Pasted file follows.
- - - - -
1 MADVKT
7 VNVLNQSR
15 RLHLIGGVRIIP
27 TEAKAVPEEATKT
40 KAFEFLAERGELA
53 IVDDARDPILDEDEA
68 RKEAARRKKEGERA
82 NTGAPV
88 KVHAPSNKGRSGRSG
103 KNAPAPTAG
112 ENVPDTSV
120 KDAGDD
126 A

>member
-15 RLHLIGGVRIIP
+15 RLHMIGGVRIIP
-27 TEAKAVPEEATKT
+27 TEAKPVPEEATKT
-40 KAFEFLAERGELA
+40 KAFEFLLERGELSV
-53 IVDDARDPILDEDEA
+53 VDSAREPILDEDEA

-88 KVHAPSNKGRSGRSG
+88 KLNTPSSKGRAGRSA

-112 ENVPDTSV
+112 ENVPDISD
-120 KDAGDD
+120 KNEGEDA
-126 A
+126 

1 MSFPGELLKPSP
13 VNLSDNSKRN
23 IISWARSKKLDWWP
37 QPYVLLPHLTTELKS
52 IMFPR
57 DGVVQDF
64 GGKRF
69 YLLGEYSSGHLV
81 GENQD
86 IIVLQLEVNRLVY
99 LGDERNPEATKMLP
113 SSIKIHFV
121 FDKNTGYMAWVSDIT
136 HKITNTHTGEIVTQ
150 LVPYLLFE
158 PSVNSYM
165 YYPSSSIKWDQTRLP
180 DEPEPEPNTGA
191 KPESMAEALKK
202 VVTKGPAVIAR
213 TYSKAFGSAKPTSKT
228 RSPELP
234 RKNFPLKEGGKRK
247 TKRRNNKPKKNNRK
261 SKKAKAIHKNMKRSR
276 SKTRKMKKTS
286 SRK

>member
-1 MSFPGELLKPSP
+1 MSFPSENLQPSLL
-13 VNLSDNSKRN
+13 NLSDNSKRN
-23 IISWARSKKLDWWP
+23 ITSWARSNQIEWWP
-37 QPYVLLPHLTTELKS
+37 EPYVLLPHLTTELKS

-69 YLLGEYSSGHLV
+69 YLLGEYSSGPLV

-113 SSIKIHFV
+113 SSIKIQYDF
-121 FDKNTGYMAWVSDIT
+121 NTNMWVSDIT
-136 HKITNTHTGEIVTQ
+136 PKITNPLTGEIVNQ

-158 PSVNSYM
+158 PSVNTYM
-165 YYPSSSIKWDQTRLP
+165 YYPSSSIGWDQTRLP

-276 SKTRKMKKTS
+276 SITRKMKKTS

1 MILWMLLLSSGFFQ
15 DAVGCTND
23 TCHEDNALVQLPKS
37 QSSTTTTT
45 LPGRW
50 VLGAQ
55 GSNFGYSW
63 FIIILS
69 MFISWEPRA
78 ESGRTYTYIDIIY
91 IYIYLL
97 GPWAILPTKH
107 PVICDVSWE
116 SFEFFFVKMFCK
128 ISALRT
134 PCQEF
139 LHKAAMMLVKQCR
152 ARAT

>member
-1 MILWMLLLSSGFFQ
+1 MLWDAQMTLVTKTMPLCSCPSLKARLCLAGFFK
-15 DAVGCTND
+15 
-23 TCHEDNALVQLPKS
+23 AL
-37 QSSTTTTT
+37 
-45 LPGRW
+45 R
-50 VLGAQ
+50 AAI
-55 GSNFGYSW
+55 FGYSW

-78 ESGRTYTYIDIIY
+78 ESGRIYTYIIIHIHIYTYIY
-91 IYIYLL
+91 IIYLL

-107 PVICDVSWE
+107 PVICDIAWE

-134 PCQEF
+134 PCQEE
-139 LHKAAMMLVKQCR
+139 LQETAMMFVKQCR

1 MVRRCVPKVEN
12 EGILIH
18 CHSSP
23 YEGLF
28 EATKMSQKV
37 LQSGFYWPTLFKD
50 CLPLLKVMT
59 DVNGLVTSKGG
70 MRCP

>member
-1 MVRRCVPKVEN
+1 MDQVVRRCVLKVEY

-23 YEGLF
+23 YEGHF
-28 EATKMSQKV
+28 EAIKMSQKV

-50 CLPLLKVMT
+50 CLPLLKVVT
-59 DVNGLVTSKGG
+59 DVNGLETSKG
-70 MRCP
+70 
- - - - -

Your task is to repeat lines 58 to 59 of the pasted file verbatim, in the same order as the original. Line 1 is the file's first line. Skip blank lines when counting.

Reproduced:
>member
-1 MSFPGELLKPSP